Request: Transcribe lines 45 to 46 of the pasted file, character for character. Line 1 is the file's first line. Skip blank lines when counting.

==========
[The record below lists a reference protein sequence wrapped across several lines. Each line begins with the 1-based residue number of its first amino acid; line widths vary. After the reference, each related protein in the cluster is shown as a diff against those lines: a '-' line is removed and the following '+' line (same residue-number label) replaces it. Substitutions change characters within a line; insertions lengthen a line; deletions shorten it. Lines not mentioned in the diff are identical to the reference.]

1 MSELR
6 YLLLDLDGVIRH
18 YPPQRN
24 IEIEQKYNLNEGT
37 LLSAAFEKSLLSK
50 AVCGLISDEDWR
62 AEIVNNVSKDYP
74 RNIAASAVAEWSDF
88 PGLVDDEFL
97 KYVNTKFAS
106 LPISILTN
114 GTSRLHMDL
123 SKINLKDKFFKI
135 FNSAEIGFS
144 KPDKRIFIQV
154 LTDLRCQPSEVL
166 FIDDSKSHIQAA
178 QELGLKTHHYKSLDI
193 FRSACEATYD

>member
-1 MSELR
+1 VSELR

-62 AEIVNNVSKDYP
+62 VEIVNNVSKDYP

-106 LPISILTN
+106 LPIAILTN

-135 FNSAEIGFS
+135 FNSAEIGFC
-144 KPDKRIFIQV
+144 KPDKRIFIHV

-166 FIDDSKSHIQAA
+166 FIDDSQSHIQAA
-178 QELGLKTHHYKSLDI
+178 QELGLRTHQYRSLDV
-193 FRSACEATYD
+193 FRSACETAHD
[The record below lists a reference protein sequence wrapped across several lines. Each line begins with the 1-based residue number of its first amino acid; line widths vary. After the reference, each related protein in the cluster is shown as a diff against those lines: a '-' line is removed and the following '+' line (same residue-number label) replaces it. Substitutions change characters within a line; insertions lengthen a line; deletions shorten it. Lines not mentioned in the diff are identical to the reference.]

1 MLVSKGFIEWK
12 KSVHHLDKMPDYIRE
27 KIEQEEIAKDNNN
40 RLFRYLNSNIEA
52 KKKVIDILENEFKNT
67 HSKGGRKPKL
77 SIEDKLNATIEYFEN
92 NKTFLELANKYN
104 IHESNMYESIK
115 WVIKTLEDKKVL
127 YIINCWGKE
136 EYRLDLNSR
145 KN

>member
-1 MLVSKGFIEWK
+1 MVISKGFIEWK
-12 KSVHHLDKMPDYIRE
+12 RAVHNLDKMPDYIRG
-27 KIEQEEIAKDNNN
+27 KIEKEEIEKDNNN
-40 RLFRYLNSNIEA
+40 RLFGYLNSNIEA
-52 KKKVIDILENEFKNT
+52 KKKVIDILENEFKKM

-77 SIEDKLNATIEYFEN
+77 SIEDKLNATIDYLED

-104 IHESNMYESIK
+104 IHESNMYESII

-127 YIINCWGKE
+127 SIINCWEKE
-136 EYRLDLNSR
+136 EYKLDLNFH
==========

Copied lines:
77 SIEDKLNATIEYFEN
92 NKTFLELANKYN